Polypharmacy in the elderly complicates therapy, increases cost, and is a challenge for healthcare agencies. In the context of the evolving role of the pharmacist, this systematic review examines the effectiveness of interventions led by pharmacists in reducing polypharmacy. A computerised search was conducted using Medline, Embase geriatrics and gerontology (2001 edition), the Cochrane Library and International Pharmaceutical Abstracts (IPA) databases. A manual search of articles on polypharmacy and the role of pharmacists in the therapy of the elderly and of the reference sections of all retrieved articles was also carried out. Search terms used were 'polypharmacy', 'elderly', 'aged', 'intervention' and 'pharmacist(s)'. Articles that fulfilled the following criteria were included: only elderly people were included in the study, or all ages were included but the study gave separate results for the elderly; the outcome was expressed as a reduction in the number of medications; a pharmacist participated in the study; and the study was a controlled or a randomised controlled study. We initially identified 106 articles, but only 14 studies met our four inclusion criteria. Reduction in the number of medications was not the major purpose of most selected studies but often a secondary outcome. Objectives differed, the general aim being to enhance the quality of prescribing in elderly patients. These controlled studies argued in favour of the effectiveness of pharmacists' interventions, even though the number of medications eliminated was small. Most studies were not designed to demonstrate the impact of reducing the number of drugs on the clinical consequences of polypharmacy (nonadherence, adverse drug reactions, drug-drug interactions, increased risk of hospitalisation, and medication errors). The most frequently reported outcome related to cost savings. It was therefore difficult to assess whether the interventions benefited the patient. The methodological quality of many identified studies was poor. In particular, the study objectives were often very broad and ill-defined. Polypharmacy itself has been defined in different ways and the appropriate definition may differ according to the patient population and the study setting. Further studies are needed to find the most effective way to reduce polypharmacy, especially in the frail elderly population, and to quantify the real advantages of simplifying their drug regimens in terms of improved quality of life.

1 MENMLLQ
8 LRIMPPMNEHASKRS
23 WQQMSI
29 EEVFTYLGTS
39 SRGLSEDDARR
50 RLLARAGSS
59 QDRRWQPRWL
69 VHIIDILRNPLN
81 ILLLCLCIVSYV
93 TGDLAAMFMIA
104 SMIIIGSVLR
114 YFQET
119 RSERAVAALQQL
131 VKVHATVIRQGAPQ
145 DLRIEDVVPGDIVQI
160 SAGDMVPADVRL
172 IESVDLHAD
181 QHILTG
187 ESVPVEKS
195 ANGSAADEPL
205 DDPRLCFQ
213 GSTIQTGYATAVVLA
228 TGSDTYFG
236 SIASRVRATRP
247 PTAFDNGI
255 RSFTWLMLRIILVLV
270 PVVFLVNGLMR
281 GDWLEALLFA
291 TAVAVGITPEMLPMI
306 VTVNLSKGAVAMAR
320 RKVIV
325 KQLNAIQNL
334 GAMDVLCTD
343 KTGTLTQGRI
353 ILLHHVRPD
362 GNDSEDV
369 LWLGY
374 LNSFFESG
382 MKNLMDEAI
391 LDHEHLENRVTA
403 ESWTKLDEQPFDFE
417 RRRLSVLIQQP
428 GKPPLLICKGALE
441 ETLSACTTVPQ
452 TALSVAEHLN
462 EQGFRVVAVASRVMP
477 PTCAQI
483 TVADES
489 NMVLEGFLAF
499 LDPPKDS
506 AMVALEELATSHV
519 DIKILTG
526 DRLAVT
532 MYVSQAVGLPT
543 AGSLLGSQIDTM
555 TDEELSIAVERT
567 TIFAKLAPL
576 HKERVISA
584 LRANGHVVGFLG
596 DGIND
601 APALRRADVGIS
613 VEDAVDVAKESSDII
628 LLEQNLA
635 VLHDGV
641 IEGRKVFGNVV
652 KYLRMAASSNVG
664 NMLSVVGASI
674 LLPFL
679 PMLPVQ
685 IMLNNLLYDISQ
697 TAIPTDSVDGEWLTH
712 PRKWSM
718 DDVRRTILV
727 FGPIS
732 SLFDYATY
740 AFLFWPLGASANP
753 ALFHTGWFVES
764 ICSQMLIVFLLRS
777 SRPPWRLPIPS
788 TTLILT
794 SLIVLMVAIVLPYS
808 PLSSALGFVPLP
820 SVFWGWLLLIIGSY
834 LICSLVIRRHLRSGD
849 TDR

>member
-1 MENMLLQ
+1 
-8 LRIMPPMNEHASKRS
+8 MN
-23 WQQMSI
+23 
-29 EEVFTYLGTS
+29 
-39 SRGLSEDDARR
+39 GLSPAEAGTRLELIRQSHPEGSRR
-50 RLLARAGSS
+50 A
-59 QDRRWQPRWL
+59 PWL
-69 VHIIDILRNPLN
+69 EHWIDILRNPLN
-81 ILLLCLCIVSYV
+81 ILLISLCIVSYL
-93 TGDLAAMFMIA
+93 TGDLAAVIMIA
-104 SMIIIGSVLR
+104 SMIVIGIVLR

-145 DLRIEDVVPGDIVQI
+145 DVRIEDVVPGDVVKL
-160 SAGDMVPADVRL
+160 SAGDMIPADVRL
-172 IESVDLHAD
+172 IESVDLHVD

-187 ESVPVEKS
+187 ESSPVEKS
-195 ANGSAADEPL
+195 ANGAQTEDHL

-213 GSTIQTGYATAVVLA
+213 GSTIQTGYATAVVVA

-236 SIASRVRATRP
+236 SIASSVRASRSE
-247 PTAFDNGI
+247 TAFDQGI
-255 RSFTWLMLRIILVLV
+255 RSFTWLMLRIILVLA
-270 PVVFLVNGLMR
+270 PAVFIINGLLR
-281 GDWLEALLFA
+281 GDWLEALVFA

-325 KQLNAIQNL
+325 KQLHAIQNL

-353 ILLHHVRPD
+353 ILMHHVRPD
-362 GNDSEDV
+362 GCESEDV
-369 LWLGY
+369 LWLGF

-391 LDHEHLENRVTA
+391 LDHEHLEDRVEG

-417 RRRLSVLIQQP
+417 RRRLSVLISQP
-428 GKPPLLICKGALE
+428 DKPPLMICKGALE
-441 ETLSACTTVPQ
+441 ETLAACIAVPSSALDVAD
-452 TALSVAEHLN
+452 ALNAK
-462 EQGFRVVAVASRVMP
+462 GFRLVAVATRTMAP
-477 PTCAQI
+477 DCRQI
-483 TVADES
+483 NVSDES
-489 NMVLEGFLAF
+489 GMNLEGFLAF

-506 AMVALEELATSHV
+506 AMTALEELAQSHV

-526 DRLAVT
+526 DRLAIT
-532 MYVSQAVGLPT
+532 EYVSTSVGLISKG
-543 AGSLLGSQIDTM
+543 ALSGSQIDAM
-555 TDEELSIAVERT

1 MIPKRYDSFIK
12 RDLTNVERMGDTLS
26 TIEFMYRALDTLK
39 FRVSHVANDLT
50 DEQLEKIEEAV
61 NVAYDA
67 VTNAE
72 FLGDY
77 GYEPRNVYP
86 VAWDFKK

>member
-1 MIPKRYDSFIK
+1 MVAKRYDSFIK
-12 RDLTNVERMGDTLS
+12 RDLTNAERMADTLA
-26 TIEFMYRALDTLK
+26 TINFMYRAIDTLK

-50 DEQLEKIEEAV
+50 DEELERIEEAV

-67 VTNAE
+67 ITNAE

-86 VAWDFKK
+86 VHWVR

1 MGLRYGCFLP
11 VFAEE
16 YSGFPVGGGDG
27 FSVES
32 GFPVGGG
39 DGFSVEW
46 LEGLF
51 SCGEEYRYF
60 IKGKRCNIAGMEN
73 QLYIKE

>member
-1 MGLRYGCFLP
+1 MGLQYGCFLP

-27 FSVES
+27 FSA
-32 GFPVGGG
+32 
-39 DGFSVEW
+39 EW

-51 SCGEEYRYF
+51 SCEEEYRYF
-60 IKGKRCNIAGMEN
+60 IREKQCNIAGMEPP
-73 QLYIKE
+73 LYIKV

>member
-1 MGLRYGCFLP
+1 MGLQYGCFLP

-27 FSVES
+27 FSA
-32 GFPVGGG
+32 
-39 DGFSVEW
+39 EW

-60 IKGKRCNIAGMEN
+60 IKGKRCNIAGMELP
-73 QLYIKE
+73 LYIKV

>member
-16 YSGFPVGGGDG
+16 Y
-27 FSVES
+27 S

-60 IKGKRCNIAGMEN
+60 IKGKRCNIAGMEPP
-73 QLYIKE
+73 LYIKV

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              Improving blood pressure control in a pharmacist-managed hypertension clinic.

               Eva Vivian (2002)